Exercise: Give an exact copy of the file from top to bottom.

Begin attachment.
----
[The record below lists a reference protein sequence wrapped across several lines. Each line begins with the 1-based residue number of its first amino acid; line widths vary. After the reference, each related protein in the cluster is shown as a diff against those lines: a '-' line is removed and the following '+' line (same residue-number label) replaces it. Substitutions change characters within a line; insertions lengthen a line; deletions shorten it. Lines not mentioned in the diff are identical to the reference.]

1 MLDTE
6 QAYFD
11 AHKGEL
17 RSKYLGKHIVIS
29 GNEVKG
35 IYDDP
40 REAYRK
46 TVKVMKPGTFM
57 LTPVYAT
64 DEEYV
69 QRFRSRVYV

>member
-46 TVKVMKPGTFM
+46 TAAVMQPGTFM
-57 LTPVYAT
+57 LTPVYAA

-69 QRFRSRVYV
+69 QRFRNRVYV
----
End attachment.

[The record below lists a reference protein sequence wrapped across several lines. Each line begins with the 1-based residue number of its first amino acid; line widths vary. After the reference, each related protein in the cluster is shown as a diff against those lines: a '-' line is removed and the following '+' line (same residue-number label) replaces it. Substitutions change characters within a line; insertions lengthen a line; deletions shorten it. Lines not mentioned in the diff are identical to the reference.]

1 MLDTE
6 QAYFD
11 AHKGEL
17 RSKYLGKHIVIS
29 GNEVKG
35 IYDDP
40 REAYRK
46 TVKVMKPGTFM
57 LTPVYAT
64 DEEYV
69 QRFRSRVYV

>member
-46 TVKVMKPGTFM
+46 TAAVMQPGTFM
-57 LTPVYAT
+57 LTPVYAA

-69 QRFRSRVYV
+69 QRFRNRVYV